Have You Read The Train to Crystal City Yet?

CrystalCityJan Jarboe Russell’s The Train to Crystal City was one of my favorite non-fiction reads last year. It simply hit all my buttons: lost of interesting historical facts involving World War II and a great voice. If you haven’t gotten a chance to read it yet, I have good news: The book is now available in paperback. I am very happy that the author has answered a few of my questions to pique your interest further. A big Thank You to her for taking the time! So please read on, my friends, unless you want to purchase the book right away. Then you are excused (wink, wink).

Q&A With Jan Jarboe Russell

Author of The Train to Crystal City: FDR’s Secret Prisoner Exchange Program and America’s Only Family Internment Camp During World War II

1. It is well-known that the United States government detained resident aliens and their descendants, particularly Japanese and Japanese-Americans, during World War II. What compelled you to write about Crystal City, the only internment camp established specifically for families?

Sometimes fate hands you a book and you cannot refuse.

I first learned of the Crystal City Internment Camp more than 40 years ago when I was an undergraduate at the University of Texas. Alan Taniguchi, a professor of architecture and well-known Japanese American, told me about it. In time, he introduced me to his family – his father, mother, and brother – who had all been interned in Crystal City. Over the years, I read history about the internment but the focus was always on the 10 War Relocation Camps, which held the Japanese who were evacuated under Roosevelt’s orders. Never a mention of Crystal City.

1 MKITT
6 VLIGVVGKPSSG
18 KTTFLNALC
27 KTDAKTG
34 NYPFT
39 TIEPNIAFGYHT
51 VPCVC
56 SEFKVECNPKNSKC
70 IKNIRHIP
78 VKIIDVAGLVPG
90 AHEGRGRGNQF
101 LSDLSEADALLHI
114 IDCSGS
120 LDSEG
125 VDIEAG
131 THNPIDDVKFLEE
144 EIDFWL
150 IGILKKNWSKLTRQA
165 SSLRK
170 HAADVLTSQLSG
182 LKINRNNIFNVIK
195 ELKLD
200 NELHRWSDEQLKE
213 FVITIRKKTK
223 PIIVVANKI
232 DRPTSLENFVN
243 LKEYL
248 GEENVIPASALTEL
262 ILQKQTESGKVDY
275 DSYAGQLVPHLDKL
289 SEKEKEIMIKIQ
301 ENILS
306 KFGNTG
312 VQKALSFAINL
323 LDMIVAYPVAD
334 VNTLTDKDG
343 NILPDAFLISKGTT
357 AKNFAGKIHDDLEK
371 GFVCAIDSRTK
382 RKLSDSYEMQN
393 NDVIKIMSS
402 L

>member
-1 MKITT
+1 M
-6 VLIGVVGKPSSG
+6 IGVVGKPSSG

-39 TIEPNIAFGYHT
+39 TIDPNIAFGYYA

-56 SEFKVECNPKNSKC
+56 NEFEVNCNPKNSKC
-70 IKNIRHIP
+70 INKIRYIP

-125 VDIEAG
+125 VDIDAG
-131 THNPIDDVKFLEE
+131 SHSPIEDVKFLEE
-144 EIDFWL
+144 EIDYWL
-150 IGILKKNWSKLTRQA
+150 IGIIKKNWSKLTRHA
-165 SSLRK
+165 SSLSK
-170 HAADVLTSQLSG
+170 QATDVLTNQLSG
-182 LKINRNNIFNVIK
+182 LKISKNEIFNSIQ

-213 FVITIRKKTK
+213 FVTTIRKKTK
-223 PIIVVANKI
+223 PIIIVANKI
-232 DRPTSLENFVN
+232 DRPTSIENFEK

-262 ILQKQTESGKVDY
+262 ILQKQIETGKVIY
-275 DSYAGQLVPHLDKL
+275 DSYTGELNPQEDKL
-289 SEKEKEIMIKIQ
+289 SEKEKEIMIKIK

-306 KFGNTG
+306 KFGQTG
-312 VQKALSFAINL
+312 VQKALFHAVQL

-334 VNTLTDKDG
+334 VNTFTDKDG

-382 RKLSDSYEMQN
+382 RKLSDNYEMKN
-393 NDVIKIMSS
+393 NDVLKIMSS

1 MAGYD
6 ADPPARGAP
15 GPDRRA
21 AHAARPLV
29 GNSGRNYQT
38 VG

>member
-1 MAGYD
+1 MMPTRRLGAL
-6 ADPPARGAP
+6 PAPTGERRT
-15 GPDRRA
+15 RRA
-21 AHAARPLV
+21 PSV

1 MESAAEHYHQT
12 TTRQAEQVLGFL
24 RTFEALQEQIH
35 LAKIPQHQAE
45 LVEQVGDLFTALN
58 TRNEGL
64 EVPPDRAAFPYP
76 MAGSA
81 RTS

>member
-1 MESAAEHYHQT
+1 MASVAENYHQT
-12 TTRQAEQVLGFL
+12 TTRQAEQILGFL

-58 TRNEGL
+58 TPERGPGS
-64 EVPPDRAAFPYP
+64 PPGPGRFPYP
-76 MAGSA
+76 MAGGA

After Alan died, his son, Evan, gave me a list of names of some of Alan’s friends – Japanese Americans and German Americans – who were in Crystal City. I looked at the list and decided to try and find out what happened in Crystal City. Alan had always said that none of the children in the camp knew what they were doing there or why their fathers had been labeled “enemy aliens.” I set out to find out why. I didn’t realize it would take me five long years of research and writing. But it was a great adventure.

2. Crystal City served not only as an internment camp, but it also provided people who could be exchanged for American citizens held as POWs in enemy countries. A total of six exchanges took place between Japan and Germany and the United States during the war. Why do you think so little is known about Roosevelt’s prisoner exchange program?